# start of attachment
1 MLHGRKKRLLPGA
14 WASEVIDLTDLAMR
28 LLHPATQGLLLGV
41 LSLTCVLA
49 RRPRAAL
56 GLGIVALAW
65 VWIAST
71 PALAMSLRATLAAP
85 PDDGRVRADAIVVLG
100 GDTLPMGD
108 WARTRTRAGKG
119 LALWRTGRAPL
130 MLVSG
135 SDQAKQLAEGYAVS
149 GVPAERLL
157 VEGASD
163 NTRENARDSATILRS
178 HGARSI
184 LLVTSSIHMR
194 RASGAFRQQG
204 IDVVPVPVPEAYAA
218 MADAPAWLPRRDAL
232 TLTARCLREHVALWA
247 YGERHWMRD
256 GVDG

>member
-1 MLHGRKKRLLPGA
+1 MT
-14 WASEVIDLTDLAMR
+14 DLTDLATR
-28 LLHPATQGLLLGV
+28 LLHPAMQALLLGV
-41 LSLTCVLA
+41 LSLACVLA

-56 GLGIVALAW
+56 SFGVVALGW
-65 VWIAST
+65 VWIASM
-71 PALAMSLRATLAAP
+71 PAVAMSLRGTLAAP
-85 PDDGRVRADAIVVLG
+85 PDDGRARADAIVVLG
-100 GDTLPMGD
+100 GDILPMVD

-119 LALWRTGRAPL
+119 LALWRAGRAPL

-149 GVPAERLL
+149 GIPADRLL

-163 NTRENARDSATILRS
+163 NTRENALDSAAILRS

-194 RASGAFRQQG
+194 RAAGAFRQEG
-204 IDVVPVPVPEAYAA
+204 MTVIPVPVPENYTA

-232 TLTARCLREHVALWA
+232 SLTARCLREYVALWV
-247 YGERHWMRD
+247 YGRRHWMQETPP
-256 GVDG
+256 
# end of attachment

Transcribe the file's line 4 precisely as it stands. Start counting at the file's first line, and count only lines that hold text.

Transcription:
41 LSLTCVLA